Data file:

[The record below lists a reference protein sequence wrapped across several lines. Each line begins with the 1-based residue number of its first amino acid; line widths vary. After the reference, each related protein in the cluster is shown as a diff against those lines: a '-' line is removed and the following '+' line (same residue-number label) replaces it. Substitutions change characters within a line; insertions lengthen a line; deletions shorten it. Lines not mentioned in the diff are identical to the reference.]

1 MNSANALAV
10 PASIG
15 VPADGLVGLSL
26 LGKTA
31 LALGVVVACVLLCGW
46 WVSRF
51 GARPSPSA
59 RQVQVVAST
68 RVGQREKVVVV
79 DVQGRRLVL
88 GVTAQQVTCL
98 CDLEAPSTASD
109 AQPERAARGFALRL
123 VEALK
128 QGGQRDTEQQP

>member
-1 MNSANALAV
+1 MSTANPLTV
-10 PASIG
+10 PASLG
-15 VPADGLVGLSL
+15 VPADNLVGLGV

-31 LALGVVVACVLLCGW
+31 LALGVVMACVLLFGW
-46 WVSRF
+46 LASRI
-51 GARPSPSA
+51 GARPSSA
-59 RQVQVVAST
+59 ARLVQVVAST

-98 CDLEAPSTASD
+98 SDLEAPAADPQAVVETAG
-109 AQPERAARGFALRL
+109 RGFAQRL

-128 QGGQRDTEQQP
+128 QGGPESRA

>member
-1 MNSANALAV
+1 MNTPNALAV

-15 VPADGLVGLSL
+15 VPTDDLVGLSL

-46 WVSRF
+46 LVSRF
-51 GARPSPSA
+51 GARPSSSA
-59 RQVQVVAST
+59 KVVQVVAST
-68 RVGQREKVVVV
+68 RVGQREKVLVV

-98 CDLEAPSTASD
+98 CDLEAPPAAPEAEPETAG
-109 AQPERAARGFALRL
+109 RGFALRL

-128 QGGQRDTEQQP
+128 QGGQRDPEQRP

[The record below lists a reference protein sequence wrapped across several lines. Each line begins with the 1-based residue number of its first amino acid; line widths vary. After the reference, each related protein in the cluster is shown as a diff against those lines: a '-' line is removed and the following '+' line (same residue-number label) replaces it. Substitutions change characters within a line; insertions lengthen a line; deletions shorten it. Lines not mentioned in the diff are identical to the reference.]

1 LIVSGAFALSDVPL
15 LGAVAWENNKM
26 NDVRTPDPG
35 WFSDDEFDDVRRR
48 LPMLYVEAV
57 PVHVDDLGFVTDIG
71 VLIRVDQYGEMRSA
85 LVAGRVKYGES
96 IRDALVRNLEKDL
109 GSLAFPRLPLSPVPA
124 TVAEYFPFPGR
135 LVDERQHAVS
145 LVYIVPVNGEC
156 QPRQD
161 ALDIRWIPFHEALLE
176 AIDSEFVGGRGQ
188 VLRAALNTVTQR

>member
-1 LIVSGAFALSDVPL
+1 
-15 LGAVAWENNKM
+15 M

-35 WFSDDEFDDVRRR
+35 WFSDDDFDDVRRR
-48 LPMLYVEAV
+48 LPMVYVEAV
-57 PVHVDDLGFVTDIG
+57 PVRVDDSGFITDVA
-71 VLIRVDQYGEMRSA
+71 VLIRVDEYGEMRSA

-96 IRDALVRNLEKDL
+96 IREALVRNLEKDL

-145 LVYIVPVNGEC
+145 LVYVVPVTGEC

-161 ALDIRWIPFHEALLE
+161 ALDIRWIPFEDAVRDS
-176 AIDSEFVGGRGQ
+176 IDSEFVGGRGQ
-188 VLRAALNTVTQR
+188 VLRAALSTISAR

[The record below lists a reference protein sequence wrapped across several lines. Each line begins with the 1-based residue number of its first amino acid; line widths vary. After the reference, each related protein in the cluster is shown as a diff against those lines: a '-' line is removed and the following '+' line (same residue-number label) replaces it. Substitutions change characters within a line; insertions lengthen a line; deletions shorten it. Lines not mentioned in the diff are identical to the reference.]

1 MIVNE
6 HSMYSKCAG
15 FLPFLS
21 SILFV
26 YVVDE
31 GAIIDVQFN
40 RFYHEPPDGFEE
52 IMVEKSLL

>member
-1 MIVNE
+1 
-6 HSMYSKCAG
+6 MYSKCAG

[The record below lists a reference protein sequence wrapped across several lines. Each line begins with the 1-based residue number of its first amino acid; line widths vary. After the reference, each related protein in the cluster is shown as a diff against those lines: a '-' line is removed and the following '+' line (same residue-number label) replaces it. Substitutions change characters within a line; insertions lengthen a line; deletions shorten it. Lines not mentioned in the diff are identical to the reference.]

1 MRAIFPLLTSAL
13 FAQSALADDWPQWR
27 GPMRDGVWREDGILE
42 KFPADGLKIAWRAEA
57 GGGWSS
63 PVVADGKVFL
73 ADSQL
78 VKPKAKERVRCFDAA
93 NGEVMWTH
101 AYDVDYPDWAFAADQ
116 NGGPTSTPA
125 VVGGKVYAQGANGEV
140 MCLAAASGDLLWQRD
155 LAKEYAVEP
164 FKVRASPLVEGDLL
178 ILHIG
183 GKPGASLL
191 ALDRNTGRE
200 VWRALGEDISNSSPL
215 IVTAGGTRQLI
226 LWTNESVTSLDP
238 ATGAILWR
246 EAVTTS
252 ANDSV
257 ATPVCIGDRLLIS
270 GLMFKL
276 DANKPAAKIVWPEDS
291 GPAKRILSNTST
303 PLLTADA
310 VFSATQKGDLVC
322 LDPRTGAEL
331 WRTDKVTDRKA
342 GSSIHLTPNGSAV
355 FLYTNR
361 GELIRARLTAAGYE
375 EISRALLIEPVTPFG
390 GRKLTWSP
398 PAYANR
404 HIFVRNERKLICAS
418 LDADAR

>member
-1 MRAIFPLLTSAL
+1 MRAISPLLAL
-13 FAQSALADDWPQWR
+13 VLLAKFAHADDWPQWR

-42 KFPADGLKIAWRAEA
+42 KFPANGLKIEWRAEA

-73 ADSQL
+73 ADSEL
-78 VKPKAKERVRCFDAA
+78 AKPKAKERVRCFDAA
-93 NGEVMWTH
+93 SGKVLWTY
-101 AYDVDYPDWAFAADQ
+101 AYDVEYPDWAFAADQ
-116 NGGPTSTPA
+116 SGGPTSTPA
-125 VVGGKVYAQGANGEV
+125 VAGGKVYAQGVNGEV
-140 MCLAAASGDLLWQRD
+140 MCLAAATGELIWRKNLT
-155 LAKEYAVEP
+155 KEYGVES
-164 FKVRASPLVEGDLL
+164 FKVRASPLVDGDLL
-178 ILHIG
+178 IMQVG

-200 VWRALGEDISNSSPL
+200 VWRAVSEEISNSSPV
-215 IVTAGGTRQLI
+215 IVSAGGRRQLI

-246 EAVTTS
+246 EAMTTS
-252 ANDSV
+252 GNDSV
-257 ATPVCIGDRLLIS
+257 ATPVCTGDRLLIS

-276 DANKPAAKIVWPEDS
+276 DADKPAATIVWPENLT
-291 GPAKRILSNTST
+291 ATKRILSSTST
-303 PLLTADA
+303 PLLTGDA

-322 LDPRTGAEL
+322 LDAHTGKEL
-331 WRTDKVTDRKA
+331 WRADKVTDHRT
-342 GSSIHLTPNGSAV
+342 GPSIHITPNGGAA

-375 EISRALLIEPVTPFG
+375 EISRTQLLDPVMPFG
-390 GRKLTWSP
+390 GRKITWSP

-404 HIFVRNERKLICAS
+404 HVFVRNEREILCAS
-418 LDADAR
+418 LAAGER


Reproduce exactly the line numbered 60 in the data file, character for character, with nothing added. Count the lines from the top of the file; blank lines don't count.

26 NDVRTPDPG